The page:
ORANGE COUNTY, Fla. – Orange County Mayor Jerry Demings on Monday announced a new public-private partnership meant to tackle the county’s affordable housing crisis.
The mayor stood alongside Universal Parks executives to announce the initiative, which would increase affordable housing units near Universal Orlando Resort.
Universal Parks and Resorts Executive John Sprouls said the theme park company will make 20 acres of land available to accommodate nearly 1,000 mixed-use housing units.
'I’m thrilled we are going to be able to make this land available for the critical needs of affordable housing," Sprouls said at the news conference on Thursday.
Demings said the initiative is a solution to an issue identified in his Housing for All Task Force. The committee recommended that the county engage the community and tourist industry by developing public-private partnerships. Demings said the theme park company’s vice president of human resources was involved in the task force and suggested using the land to help relieve housing issues in the area.
“I asked them to put on their thinking caps to be able to work with us on that and they did that,” Demings said about working with Universal Orlando executives. “It took time within universal to understand the vision.”
The land is located in Orlando’s tourist district near the I-Drive corridor. The mayor said county officials and Universal will work together to determine how to structure the agreement.
Universal Orlando said the company will also make another 3 acres of land available for mass transit in the growing area.
“We are fairly large corporation with offices and headquarters and there was a number of people I had to convince that this was the right thing to do for this community,” Sprouls said.
The announcement comes ahead of a vote regarding a controversial road deal with Universal Orlando.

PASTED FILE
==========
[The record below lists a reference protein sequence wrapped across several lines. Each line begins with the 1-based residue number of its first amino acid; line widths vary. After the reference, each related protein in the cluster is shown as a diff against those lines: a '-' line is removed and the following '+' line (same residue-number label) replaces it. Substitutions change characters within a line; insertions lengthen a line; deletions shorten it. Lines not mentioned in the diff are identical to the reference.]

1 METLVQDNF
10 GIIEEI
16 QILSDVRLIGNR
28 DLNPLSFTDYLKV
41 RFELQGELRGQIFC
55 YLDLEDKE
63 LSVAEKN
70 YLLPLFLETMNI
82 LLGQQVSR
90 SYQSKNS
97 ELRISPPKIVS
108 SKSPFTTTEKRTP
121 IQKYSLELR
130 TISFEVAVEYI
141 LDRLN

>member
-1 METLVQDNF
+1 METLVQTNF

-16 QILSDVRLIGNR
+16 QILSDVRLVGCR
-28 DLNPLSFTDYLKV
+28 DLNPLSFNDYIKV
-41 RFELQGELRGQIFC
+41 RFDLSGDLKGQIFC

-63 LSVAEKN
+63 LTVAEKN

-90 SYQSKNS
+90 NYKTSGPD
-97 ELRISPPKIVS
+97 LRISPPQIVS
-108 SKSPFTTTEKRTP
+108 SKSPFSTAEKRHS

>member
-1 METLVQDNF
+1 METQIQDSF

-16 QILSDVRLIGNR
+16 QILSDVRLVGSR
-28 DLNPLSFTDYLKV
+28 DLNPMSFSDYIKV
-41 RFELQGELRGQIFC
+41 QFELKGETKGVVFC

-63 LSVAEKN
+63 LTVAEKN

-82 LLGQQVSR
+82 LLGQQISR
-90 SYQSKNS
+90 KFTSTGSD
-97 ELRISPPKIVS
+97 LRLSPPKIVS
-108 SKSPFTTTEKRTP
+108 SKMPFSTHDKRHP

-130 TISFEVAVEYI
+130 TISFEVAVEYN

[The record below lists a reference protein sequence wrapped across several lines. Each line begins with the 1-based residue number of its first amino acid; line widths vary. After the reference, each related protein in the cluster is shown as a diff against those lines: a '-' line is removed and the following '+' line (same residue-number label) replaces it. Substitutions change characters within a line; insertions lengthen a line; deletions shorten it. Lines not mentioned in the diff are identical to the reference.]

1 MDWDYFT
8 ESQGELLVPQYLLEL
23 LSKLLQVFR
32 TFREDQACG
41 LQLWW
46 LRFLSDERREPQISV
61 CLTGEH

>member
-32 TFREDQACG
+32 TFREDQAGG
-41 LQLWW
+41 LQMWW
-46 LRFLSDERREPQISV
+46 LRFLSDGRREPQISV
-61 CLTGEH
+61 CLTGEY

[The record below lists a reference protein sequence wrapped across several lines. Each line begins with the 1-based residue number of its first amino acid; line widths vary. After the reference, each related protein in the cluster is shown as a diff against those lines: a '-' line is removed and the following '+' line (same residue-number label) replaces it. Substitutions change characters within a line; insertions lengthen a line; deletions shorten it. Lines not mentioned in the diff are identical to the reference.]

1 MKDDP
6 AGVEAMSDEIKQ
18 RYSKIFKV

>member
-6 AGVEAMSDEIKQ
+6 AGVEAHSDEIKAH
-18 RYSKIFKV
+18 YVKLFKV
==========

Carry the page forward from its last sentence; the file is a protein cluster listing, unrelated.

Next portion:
Orange County commissioners are expected to vote Tuesday on the county’s separate incentive deal with the theme park in which the county will provide $125 million for the extension of Kirkman Road connecting the theme park company’s 750-acre property, including its future attraction, Epic Universe. Universal Studios also plans on contributing $160 million to the project, which is anticipated to cost $315 million.
The proposed project would route six lanes of traffic from Carrier Road to Universal Boulevard, where Epic Universe is expected to open in 2023.
The $125 million would pay for part of the transportation construction, according to an Orlando Sentinel report. The money the county says will come out of the Community Redevelopment Area (CRA funds) specifically for the I-Drive corridor.
Those funds were collected in taxes from part of the district that includes International Drive. Those taxes go toward road improvements in the tourist district rather than to other tax-funded county responsibilities like schools or police departments.
See breakdown provided by the county:
- Lump sum payment of $60 million at the end of construction/upon completion (Community Redevelopment Area – CRA funds from I-Drive)
- Up to $25 million in impact fee credits
- Up to $40 million (CRA Incentive Funds as a rebate to Universal) also at the end of construction/upon completion in annual payments based on the incremental growth / in taxable property values over the 2019 base year directly attributable to Universal’s property located within the CRA
- The $60 million CRA plus the $40 million CRA Incentive Funds plus the $25 million impact fee credit equals $125 million.
The current agreement with the county would extend this taxing practice until 2040. It was set to expire in 2028.
Demings said Friday that he would vote against extending the taxing end date. He said he’s asked the commission to re-examine the end date on the taxing district agreement, he said they plan to strike that language out for now and that will not be part of the decision-making process during the vote on Tuesday.
“I do believe the current I-Drive CRA, when it was approved decades ago, it was approved exclusively for transit or transportation needs in that area,” Demings said. “I do believe that’s a conversation the Board of County Commissioners can have going forward.”
Demings said he believes going forward that they could use the CRA money to not only go to transportation alone, but also to pay for affordable housing.
However, Tuesday’s vote will focus on giving the $125 million for the Kirkman Road extension project, which is expected to bring in protesters.
The road-extension portion of the proposal has been met with push back from the community as nearby residents have erected signs saying, “Tax Universal. Don’t Tax Us.”
Officials with the mayor’s office said Demings supports the road extension itself and that it is expected to pass.